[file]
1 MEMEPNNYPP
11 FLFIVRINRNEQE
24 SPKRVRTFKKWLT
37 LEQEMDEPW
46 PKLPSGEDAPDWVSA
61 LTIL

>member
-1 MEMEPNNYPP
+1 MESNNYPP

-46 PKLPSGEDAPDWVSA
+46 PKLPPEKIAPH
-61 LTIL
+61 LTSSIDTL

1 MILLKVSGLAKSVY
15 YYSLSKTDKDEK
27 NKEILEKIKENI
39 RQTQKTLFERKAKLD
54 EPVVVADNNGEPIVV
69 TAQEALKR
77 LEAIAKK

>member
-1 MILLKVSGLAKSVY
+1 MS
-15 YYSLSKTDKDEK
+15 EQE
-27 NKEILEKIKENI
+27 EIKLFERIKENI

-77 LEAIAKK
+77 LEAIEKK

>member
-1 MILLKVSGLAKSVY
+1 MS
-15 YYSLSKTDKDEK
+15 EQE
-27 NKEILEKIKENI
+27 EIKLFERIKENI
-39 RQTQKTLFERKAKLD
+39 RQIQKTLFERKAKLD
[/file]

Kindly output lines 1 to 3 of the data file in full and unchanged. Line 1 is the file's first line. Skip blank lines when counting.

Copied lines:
1 MEMEPNNYPP
11 FLFIVRINRNEQE
24 SPKRVRTFKKWLT